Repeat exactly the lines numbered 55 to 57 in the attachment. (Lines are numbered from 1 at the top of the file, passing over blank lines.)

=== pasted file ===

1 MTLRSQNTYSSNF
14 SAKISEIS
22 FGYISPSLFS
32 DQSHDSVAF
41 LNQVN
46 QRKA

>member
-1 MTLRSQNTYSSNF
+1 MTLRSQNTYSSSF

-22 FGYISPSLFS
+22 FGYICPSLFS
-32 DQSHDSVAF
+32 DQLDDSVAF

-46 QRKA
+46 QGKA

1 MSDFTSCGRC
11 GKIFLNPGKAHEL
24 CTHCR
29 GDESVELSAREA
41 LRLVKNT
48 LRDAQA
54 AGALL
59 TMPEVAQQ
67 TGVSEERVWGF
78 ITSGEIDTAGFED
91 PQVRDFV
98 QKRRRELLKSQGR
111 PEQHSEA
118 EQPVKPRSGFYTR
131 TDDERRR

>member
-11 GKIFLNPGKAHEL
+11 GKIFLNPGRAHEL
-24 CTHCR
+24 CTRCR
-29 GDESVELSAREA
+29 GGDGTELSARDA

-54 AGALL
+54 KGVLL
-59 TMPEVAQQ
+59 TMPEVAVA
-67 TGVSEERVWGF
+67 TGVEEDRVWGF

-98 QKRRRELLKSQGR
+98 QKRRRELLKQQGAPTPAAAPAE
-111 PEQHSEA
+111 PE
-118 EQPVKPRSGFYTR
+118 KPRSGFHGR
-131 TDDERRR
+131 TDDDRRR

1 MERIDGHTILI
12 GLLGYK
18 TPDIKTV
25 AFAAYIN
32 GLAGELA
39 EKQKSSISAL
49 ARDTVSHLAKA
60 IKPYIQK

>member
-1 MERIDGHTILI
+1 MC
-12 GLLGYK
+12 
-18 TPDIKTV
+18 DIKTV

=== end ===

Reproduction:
25 AFAAYIN
32 GLAGELA
39 EKQKSSISAL